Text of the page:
The most common form of alimony in a divorce is permanent periodic alimony.
In a Florida divorce, the court must consider the following alimony factors:
1) The standard of living established during the marriage.
2) The duration of the marriage.
3) The age and the physical and emotional condition of each party.
4) The financial resources of each party, the non-marital and the marital assets and liabilities distributed to each.
5) When applicable, the time necessary for either party to acquire sufficient education or training to enable such party to find appropriate employment.
6)The contribution of each party to the marriage, including, but not limited to, services rendered in homemaking, child care, education, and career building of the other party.
7)All sources of income available to either party.
8)Any other factor necessary to do equity and justice between the parties.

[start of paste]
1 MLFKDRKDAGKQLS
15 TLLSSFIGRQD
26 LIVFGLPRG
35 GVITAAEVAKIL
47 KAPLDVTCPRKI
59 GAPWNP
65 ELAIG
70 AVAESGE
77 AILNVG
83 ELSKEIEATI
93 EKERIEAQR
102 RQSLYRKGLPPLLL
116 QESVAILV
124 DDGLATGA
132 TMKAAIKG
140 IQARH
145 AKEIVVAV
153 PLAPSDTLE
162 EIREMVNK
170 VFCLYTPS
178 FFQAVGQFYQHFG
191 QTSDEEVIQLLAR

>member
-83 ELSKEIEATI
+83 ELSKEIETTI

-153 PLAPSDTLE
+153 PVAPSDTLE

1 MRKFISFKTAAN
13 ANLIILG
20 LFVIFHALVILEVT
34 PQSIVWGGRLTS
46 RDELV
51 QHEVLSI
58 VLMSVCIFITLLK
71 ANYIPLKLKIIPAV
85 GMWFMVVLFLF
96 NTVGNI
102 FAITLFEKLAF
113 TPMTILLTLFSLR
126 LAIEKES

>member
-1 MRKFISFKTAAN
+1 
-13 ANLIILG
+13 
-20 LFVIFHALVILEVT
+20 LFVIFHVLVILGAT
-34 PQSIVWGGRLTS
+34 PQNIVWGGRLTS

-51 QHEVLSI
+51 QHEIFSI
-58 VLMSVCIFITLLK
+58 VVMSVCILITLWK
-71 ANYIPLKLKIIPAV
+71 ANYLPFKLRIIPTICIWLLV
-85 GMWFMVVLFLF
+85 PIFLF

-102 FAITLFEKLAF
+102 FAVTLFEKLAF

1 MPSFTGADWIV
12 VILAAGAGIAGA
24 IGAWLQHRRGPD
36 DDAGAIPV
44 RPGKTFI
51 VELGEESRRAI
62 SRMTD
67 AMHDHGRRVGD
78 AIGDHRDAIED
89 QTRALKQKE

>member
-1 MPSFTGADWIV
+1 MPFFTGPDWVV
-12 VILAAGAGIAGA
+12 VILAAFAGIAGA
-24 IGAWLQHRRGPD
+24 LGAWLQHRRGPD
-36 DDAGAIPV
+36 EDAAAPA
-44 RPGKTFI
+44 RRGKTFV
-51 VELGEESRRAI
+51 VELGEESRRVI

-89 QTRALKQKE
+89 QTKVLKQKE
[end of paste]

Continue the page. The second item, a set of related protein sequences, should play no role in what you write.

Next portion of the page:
While in the distant past, a marriage of at least twenty years was required to qualify for permanent periodic alimony, more recently a marriage of thirteen years will qualify in most cases.
The main factor considered after you establish that you have had a long term marriage is that of the difference in your abilities to earn an income. Assuming a long term marriage, the court will require a greater earning spouse to provide monthly support to the lesser earning spouse so that one spouse doesn't go from wealth to poverty while the other remains wealthy.
We will talk more about these factors in future legal guides.
Bottom line: There are many details to an alimony consideration. Consult with an expert Florida divorce lawyer to get an evaluation of your alimony prospects.
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